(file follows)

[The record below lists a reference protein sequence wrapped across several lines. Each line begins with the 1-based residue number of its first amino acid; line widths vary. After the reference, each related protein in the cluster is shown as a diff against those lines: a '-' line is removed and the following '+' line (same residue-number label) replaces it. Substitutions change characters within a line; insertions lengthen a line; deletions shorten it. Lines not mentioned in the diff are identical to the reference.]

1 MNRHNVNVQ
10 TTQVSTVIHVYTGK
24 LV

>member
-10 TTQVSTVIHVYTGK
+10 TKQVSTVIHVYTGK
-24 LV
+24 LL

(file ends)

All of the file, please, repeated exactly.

[The record below lists a reference protein sequence wrapped across several lines. Each line begins with the 1-based residue number of its first amino acid; line widths vary. After the reference, each related protein in the cluster is shown as a diff against those lines: a '-' line is removed and the following '+' line (same residue-number label) replaces it. Substitutions change characters within a line; insertions lengthen a line; deletions shorten it. Lines not mentioned in the diff are identical to the reference.]

1 MNRHNVNVQ
10 TTQVSTVIHVYTGK
24 LV

>member
-10 TTQVSTVIHVYTGK
+10 TKQVSTVIHVYTGK
-24 LV
+24 LL